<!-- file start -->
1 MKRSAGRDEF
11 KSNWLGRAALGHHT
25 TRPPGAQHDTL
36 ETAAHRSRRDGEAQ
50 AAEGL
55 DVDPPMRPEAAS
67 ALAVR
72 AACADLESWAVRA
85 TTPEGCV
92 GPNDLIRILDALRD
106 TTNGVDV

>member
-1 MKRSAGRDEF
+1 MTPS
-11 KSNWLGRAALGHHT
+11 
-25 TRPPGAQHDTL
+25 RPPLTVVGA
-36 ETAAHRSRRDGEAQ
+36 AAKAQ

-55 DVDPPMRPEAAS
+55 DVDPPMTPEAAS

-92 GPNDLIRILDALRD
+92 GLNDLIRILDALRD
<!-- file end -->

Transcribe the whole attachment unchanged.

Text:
1 MKRSAGRDEF
11 KSNWLGRAALGHHT
25 TRPPGAQHDTL
36 ETAAHRSRRDGEAQ
50 AAEGL
55 DVDPPMRPEAAS
67 ALAVR
72 AACADLESWAVRA
85 TTPEGCV
92 GPNDLIRILDALRD
106 TTNGVDV

>member
-1 MKRSAGRDEF
+1 MTPS
-11 KSNWLGRAALGHHT
+11 
-25 TRPPGAQHDTL
+25 RPPLTVVGA
-36 ETAAHRSRRDGEAQ
+36 AAKAQ

-55 DVDPPMRPEAAS
+55 DVDPPMTPEAAS

-92 GPNDLIRILDALRD
+92 GLNDLIRILDALRD